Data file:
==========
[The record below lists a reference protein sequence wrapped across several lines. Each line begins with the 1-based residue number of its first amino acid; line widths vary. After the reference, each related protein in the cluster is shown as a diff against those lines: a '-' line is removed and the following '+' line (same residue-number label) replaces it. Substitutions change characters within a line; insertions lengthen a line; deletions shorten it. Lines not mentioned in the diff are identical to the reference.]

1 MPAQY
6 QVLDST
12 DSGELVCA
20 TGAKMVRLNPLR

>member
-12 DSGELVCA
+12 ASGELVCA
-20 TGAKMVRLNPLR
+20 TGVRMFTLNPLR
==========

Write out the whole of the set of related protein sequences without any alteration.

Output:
[The record below lists a reference protein sequence wrapped across several lines. Each line begins with the 1-based residue number of its first amino acid; line widths vary. After the reference, each related protein in the cluster is shown as a diff against those lines: a '-' line is removed and the following '+' line (same residue-number label) replaces it. Substitutions change characters within a line; insertions lengthen a line; deletions shorten it. Lines not mentioned in the diff are identical to the reference.]

1 MPAQY
6 QVLDST
12 DSGELVCA
20 TGAKMVRLNPLR

>member
-12 DSGELVCA
+12 ASGELVCA
-20 TGAKMVRLNPLR
+20 TGVRMFTLNPLR